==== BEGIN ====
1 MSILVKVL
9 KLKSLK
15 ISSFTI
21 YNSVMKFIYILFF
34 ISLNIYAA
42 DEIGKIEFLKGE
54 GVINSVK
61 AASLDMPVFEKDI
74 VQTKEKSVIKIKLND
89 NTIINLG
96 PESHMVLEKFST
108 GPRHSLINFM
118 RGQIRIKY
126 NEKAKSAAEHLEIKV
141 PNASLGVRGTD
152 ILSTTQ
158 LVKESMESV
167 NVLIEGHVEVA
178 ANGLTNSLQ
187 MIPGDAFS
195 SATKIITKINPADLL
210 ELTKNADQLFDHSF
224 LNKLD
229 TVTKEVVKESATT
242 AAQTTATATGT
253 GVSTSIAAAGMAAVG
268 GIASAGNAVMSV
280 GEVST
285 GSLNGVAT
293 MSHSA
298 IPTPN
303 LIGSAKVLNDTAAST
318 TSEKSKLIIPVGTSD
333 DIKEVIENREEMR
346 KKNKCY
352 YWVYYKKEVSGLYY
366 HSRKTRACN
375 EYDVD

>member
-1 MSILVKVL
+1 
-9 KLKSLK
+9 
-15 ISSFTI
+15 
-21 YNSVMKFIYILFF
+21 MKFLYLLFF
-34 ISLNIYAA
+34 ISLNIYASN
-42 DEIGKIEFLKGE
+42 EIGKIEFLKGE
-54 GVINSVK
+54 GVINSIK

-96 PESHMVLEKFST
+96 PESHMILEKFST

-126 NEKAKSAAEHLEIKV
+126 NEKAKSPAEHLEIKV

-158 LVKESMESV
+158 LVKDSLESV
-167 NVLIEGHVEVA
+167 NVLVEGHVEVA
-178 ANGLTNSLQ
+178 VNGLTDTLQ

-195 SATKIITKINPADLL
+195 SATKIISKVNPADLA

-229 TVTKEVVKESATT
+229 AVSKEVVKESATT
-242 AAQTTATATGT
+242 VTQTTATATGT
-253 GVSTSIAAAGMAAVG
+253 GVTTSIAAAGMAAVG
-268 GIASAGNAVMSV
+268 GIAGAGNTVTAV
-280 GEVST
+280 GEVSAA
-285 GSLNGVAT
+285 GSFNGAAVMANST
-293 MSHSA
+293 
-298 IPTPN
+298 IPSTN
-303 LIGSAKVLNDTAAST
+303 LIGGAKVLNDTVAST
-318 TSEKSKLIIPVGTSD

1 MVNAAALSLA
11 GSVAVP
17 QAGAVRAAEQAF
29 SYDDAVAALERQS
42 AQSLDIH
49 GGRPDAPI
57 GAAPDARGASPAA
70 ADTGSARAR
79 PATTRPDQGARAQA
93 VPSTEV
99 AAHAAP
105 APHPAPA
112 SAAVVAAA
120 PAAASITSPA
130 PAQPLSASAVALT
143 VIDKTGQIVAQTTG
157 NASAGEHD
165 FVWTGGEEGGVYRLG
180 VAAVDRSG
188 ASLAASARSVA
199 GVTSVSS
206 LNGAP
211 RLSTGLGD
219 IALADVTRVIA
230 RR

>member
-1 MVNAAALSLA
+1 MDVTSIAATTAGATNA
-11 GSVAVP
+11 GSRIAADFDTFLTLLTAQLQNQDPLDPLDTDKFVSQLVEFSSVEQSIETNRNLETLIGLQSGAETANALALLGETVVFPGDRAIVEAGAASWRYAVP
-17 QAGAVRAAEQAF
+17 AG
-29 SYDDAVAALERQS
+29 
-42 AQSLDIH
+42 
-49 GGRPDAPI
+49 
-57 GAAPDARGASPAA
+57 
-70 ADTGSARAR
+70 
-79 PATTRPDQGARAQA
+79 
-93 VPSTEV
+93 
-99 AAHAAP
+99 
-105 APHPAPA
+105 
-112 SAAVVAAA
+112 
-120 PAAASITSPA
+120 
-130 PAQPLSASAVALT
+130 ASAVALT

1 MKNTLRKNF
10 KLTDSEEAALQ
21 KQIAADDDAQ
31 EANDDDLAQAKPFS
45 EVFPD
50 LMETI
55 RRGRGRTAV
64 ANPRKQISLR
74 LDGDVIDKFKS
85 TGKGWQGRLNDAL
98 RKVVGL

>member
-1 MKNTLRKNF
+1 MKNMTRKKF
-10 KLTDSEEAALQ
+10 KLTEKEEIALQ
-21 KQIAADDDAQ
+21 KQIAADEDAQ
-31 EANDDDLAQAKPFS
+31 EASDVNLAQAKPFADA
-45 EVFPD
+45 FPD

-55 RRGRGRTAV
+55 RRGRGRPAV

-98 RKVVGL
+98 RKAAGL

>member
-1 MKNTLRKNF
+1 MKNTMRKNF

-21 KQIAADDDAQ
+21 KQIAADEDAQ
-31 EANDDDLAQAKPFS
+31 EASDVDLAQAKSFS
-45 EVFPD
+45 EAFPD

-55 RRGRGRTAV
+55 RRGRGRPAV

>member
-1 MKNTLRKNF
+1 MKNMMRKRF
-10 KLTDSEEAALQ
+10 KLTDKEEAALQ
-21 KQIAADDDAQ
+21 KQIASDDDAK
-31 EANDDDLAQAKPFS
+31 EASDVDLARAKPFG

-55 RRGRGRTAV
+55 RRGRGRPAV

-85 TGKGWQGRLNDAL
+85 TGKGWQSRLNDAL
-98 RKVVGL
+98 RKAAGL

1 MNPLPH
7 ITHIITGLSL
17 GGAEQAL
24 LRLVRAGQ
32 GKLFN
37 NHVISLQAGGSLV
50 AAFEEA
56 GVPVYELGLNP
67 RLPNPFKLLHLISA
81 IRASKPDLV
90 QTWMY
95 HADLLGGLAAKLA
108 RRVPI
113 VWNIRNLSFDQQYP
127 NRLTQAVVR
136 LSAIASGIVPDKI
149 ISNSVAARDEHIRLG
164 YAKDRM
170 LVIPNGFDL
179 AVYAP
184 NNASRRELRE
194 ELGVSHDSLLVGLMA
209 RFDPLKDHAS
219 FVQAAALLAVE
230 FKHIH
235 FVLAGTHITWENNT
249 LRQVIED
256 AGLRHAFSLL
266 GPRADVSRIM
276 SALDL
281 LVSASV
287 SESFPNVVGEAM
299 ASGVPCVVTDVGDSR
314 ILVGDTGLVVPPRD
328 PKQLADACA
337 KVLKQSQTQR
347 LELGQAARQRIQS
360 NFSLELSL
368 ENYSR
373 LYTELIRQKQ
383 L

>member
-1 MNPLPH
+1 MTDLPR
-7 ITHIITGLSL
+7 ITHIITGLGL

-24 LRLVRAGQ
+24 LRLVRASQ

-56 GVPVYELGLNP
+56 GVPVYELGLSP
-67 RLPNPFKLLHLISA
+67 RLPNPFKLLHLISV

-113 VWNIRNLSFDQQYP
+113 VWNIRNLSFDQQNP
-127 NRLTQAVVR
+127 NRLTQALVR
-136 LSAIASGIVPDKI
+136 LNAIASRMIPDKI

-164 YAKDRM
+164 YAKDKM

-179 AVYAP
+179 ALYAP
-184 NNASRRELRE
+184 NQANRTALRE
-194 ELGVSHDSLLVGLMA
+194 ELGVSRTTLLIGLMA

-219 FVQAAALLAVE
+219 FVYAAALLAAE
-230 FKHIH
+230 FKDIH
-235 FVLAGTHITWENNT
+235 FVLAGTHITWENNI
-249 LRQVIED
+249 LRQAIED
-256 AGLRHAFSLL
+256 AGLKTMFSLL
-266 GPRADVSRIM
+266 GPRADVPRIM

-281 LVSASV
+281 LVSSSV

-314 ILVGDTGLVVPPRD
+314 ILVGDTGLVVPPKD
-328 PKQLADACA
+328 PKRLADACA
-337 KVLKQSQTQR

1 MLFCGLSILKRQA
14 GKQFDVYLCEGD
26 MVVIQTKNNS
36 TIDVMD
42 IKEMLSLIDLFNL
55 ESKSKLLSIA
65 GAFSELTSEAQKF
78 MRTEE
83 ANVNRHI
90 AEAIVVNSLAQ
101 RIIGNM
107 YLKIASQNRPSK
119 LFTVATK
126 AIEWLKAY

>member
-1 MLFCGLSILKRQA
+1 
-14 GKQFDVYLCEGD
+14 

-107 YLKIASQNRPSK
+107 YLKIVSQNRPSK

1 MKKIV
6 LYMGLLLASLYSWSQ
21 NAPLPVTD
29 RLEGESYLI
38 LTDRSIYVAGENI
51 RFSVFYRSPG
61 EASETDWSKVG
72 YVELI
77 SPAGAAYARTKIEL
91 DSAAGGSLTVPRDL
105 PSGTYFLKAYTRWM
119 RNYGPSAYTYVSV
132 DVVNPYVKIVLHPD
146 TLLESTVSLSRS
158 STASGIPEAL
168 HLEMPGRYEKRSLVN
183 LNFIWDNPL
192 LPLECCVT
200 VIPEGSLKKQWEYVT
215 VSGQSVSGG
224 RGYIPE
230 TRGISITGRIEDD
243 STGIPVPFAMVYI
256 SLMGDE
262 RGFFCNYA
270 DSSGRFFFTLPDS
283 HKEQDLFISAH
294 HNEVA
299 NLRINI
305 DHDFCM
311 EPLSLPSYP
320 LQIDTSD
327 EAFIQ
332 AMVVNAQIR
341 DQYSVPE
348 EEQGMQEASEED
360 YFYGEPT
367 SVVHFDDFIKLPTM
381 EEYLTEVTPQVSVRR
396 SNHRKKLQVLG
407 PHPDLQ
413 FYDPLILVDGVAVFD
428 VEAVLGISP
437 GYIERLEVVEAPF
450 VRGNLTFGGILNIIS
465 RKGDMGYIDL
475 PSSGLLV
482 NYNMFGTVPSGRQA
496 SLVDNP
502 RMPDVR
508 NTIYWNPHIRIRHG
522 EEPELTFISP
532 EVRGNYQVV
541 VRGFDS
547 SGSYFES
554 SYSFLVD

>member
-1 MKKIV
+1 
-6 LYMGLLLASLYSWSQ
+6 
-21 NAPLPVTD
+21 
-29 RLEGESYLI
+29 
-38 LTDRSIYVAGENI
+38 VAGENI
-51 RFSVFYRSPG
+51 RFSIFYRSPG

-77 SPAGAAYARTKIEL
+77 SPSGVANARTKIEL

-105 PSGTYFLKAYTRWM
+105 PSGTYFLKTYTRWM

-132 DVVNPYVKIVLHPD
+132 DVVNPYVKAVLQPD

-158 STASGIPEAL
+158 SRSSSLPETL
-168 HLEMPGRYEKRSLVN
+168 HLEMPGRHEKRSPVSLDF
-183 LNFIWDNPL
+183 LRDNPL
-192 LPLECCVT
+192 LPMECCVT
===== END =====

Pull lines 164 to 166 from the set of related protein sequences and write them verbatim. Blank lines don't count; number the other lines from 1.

+55 RRGRGRPAV

-98 RKVVGL
+98 RKAAGL